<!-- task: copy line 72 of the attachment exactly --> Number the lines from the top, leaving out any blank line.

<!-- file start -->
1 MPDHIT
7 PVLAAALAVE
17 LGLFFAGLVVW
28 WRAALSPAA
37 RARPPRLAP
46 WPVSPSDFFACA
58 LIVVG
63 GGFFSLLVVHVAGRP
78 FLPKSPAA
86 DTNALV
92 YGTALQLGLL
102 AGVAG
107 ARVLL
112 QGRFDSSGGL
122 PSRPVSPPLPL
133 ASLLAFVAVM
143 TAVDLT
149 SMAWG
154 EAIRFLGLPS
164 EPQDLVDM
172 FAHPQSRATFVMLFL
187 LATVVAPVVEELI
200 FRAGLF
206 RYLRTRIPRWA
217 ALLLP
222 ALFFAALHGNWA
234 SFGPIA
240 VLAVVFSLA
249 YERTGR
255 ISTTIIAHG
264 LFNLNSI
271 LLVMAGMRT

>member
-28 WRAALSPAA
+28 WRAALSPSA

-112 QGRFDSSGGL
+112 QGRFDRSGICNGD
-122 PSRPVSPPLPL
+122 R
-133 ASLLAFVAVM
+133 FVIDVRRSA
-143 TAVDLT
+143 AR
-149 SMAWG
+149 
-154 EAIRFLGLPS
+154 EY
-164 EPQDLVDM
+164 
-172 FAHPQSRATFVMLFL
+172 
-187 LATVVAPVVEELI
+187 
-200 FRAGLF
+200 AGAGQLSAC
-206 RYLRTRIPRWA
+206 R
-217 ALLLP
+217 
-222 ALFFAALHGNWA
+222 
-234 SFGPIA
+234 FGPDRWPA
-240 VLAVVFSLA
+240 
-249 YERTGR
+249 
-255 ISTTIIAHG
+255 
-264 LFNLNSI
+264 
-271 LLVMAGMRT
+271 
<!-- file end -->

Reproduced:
-271 LLVMAGMRT